Photo by Kristal Leonard

Cathedral Lakes is a favorite backcountry destination in Yosemite’s high country due to the relatively easy hike that takes you into the backcountry. Part of the John Muir Trail – the famous hiking trail that is part of the cross-continental Pacific Crest Trail – the trail to the Cathedral lakes takes you through classic Sierra Nevada alpine environment. Accessible only for a short time each summer when the Tioga Road is open, Upper Cathedral Lake sits at an elevation of 9,585 feet, while Lower Cathedral Lake just lives up to its name at 9,288 feet. Both lakes provide views of the steeple-like formations of Cathedral Peak. In 1869, John Muir climbed Cathedral Peak and wrote in My First Summer in the Sierra, “A mile or so to the westward there is a handsome lake, and the glacier-polished granite about it is shining so brightly it is not easy in some places to trace Front of Cathedral Peak the line between the rock and water, both shining alike.”

Alligator or Lizard?


Photo courtesy of Harry Vanderburg

Alligator lizards, large scaly lizards with slightly prehensile tails, are native to most ecosystems in California with the exception of the highest elevations and most of the deserts. Since these lizards are active during the day, you may come across a particular subspecies – the Sierra Alligator Lizard – on the trails in Yosemite. This lizard species is easy to recognize due to its size as they can grow up to 12 inches in length including the tail. However, Sierra alligator lizards don’t bask on the sun-warmed granite like many other lizard species in the park. Instead, they seem to prefer sunny spots with cover nearby, in case they need to disappear.

Alligator lizards live in western states from Washington to northern Baja California, west of the Cascade and Sierra Nevada mountains including islands off the coast of southern California. They live at elevations from sea level to 7500 feet and isolated populations of a subspecies occur in the desert east of the Sierra Nevada, known as the Panamint Alligator Lizard. Alligator lizards may have earned their name from the snake-like undulation they utilize to swim, similar to the way an alligator uses its tail. Common to many types of lizards, the tail of an alligator lizard is easily broken off, and the lizard may intentionally detach its tail as a defensive tactic. As the detached tail writhes around for several minutes, this distraction may deter a hungry predator. Eventually the tail will regenerate, though never in quite the same condition as the original. During the spring breeding season, the male lizard grabs on to the head of a female with his mouth until she is ready to let him mate with her. Besides keeping her from choosing another male, this behavior may demonstrate strength and suitability as a mate. The video of a large alligator lizard below was captured in the fall in Yosemite Valley.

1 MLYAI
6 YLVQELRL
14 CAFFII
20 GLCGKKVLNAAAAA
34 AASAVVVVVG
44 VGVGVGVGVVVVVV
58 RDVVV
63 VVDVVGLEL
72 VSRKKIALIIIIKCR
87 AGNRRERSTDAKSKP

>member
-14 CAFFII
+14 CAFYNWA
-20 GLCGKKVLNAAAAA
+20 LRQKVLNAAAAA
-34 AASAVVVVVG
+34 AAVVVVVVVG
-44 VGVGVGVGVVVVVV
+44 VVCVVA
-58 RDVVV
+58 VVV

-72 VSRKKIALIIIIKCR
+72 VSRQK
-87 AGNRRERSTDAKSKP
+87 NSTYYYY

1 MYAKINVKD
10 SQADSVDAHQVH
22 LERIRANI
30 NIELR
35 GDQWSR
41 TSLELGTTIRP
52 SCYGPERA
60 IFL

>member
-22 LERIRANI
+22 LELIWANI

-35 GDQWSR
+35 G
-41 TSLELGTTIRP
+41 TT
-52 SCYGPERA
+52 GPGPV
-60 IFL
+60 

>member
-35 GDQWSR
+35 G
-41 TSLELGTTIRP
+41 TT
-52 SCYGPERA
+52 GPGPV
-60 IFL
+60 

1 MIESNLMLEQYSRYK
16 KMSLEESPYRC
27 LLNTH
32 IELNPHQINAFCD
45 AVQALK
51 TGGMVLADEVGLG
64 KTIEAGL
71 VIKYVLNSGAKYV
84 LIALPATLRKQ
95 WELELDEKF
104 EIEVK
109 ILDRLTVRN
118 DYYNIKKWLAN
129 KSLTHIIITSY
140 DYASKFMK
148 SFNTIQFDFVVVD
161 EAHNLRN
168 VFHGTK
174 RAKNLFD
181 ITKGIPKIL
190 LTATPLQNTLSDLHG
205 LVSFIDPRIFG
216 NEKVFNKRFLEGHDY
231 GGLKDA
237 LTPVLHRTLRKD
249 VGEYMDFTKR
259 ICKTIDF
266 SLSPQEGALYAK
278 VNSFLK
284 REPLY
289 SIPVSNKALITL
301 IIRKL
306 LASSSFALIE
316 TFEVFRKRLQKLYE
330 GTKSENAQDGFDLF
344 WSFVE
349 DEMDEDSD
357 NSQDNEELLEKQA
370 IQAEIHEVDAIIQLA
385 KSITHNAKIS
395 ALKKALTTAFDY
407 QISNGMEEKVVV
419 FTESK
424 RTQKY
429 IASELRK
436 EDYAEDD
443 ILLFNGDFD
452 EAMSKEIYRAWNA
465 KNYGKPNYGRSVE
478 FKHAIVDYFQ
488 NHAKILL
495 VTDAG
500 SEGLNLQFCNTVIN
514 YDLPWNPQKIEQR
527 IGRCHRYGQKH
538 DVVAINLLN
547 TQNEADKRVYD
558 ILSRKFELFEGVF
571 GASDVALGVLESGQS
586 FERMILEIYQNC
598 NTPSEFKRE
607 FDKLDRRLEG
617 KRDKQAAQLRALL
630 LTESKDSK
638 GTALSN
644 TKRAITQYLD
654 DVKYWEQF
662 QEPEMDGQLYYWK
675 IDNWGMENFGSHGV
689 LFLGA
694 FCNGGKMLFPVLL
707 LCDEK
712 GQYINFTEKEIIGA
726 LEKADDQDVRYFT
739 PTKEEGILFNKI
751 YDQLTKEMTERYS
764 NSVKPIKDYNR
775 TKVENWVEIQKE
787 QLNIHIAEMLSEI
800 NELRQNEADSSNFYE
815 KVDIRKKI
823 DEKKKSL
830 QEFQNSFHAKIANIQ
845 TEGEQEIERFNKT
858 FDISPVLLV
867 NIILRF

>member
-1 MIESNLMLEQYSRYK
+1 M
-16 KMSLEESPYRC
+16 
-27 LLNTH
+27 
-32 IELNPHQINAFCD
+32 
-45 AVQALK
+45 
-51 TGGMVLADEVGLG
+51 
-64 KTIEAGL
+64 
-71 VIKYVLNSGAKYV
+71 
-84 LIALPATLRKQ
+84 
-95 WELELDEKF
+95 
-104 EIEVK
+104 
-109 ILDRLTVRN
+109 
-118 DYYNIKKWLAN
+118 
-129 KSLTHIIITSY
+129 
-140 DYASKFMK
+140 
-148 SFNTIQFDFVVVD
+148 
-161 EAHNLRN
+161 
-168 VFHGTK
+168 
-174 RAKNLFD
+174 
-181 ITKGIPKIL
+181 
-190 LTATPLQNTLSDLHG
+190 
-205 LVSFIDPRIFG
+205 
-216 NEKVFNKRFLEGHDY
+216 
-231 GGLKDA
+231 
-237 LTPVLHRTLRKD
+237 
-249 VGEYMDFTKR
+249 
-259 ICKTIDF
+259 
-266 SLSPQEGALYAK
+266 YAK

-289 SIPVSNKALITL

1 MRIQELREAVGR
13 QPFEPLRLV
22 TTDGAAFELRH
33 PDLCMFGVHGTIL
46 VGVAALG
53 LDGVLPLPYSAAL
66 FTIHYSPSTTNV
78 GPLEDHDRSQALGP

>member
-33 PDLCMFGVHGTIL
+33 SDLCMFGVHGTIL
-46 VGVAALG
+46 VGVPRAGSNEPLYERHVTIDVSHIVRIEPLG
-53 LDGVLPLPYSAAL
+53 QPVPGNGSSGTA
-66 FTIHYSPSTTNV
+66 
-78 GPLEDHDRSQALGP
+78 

El Cap Meadow: Project Yosemite’s Favorite Spots


In an ongoing series, we’ll feature the favorite Yosemite places of filmmakers Sheldon Neill and Colin Delehanty, the creators of the stunning Yosemite HD time-lapse video that became a runaway favorite online with over 3 million views on Vimeo.

The Story